Q: Without tipping your hand on the actual talk, can you give us an idea of what we might expect?

A: I know several of you, as sysadmins (or maybe just for fun!), have to deal with deploying software in servers. I’ve gone through the painful process of installing a piece of software I don’t know, and spent hours and even days trying to get something to work. And then you get to the config files… what a mess. So much time lost, and so much stress on your plate! Want to move from spending hours to spending just a couple minutes? Deploying, let’s say, big data software in the time it takes for you to brew a cup of coffee? Then you don’t want to miss out ;)

Q: Is this your first visit to SeaGL? If so, what are your expectations? If not, can you give us your impressions of the event?

A: It is my first visit! I’ve always heard Seattle has a lot of rain, which I’m looking forward to. We don’t have a lot of rain in Lima and I love it when I go somewhere that does. I hope SeaGL will be a great place for learning about new stuff and meeting new people in the Open Source world. I love community-ran conferences since they have a greater outreach to different communities, not only in the area, but all around the world, and bring people from all over together to celerate Open Source. I can’t wait to get there!

Q: Do you have a pet llama in my backyard?

A: No, I don’t even have a backyard!

Call for Volunteers
October 08, 2016

SeaGL 2016 is just over a month away and we are looking for helpful people to volunteer!

This year’s list of volunteer roles:

  • coffee/lunch team
  • expo hall monitors
  • floaters
  • party monitors
  • registration/check-in
  • room monitors
  • sign-wranglers

If you are interested, we are using a new tool which has more details on each role and available shifts.

Here’s how it works:

  1. Click this link to go to our invitation page on SignUp.com: https://signup.com/go/7S3K6M
  2. Enter your email address: (You will NOT need to register an account on SignUp.com, though be wary of small checkboxes.)
  3. Sign up! Choose your spots - SignUp.com will send you an automated confirmation and reminders.

We will be hosting two orientations. Both will be remotely accessible; one is also in-person. The first will be held Thursday, November 3 at 12pm via conference call. The second will be held Wednesday, November 9 at 7pm at SCC and via conference call.

Feel free to contact us if you have any questions, either by emailing participate@seagl.org or visiting us on IRC on Freenode in #seagl.

Travel Information
September 19, 2016

SeaGL 2016 will run on the 11th and 12th of November at Seattle Central College. It’s a great location very close to transportation links.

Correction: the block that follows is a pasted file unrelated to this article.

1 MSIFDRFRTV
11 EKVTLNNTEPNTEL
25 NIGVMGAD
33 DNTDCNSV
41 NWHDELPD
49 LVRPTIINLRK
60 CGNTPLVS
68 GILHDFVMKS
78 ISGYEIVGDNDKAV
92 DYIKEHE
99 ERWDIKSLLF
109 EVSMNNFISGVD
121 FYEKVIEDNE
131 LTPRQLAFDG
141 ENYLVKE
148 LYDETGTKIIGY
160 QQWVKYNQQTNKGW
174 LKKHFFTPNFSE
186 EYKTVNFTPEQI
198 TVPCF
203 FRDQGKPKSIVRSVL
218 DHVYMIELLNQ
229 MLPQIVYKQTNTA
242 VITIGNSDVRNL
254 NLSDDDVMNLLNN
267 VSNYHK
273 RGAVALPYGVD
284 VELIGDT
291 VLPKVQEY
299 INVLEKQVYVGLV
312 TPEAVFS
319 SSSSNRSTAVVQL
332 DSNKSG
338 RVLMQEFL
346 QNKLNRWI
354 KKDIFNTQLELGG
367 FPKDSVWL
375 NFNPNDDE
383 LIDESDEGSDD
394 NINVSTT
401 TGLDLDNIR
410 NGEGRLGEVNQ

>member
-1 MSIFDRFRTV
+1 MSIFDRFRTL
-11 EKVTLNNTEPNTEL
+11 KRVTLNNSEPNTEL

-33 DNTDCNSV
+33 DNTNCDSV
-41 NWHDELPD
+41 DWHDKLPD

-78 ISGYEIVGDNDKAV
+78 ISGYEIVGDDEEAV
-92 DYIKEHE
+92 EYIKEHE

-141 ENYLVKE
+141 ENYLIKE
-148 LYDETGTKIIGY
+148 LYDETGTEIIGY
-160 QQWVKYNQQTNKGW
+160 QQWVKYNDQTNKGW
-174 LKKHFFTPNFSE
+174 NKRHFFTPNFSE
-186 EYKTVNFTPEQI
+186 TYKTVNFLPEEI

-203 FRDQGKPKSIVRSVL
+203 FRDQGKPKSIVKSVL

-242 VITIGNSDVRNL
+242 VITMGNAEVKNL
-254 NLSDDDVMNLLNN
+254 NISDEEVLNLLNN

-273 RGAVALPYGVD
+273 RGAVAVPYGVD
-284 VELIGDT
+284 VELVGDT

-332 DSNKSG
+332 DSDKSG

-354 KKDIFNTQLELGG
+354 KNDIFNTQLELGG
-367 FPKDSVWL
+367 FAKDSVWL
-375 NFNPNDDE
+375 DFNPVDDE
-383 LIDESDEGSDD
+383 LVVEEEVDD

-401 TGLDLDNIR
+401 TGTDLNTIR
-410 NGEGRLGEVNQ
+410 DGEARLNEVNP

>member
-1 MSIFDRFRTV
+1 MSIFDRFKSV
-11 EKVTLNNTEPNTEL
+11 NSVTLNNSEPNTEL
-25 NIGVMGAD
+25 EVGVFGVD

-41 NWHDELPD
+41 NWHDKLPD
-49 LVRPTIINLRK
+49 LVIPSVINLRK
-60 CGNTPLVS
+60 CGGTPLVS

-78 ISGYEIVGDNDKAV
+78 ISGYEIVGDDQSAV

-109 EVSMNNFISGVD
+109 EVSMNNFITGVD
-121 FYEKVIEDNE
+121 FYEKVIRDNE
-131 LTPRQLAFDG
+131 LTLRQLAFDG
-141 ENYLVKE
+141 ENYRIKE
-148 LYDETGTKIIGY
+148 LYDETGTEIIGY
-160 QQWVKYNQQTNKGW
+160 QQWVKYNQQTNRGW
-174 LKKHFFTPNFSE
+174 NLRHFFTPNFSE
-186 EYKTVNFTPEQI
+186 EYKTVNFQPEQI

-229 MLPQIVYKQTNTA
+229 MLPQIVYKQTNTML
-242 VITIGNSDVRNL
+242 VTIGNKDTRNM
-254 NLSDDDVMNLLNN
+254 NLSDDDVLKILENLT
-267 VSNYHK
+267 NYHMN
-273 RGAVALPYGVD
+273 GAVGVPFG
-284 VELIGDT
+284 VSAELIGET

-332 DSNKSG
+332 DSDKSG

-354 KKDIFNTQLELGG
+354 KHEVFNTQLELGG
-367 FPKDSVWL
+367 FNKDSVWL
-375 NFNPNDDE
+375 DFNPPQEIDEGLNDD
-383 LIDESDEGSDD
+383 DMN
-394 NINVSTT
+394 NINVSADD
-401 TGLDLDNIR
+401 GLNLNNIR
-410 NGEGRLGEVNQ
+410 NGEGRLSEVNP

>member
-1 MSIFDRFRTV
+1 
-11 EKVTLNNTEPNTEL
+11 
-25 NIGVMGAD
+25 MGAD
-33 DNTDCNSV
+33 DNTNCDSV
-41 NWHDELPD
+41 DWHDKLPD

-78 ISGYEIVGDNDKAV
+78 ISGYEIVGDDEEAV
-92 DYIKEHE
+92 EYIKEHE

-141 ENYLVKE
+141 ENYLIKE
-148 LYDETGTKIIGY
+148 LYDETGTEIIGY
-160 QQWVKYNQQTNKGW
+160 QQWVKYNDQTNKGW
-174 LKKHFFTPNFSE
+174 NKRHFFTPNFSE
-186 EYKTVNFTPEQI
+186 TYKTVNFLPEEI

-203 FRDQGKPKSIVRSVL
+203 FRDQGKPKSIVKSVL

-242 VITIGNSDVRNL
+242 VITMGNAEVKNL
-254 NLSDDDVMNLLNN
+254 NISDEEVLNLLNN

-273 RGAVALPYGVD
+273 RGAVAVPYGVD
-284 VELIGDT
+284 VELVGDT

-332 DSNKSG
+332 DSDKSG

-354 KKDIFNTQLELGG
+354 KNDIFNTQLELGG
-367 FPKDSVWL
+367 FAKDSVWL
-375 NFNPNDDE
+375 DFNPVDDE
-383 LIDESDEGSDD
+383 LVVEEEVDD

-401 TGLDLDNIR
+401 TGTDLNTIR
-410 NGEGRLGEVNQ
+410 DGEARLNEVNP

The address is: 1701 Broadway Seattle, WA 98122
Parking

Street parking is available on many streets near the college at 2.50 an hour with a two hour max limit. There is a parking garage on Harvard and Pine, accessed via Harvard avenue. You can check up to date availability and further information via their Parkme.com website.

Directions

From Seattle Westlake Center - In addition to driving, travel by walking, bus and tram are available.

From Everett, Washington - In addition to driving, travel by plane, train and bus are available.

From Portland, Oregon - In addition to driving, travel by plane, train and bus are available.

From Vancouver, BC - In addition to driving, travel by plane, train and bus are available.

Accommodation

There are several hotels within walking distance of the college such as Hilton and Silver Cloud Hotel as well as a multitude of Airbnb listings.

Weather

November is one of the wettest months of the year for Seattle, with a temperature generally between 41F/5C and 52F/11C. While wet, it doesn’t generally snow. A little light wind or a rain storm is pretty common for this time of year. Warm, weather proof clothing are reasonable items to pack, as is an umbrella.

Attractions

There is a lot to see and do in Seattle. The most visited sites include the Space Needle, Pike Place Market and the Experience Music Project Museum.

How your sponsorship can help many
September 03, 2016

There’s a lot that goes into crafting a great conference experience, and an essential part of that is sponsorship. Sponsorship helps cover a lot of necessities, like venue and equipment costs - but it also allows the conference committee to do some truly extraordinary things for those who may not be able to attend without a helping hand. Without sponsorship, we would be unable to fund assistance like;

  • Help with the travel costs for less privileged speakers and attendees
  • Providing lunch to local student attendees
  • Making SeaGL a free conference for all attendees

If you or your company are interested in sponsoring SeaGL, please contact us at sponsor@seagl.org to discuss the sponsorship packages available or check out our prospectus here.

Nominations are Open!
August 03, 2016

DEADLINE is August 16th: Take a Minute to Nominate Someone Amazing!

The second Cascadia Community Builder Award will be given this fall to a local person who has made an outstanding contribution to the free software movement. We are looking for someone who contributes – either at work, as a volunteer or both – to the adoption or creation of free and open source software. We are especially interested in hearing about work that brings FOSS to new communities and/or under-represented groups.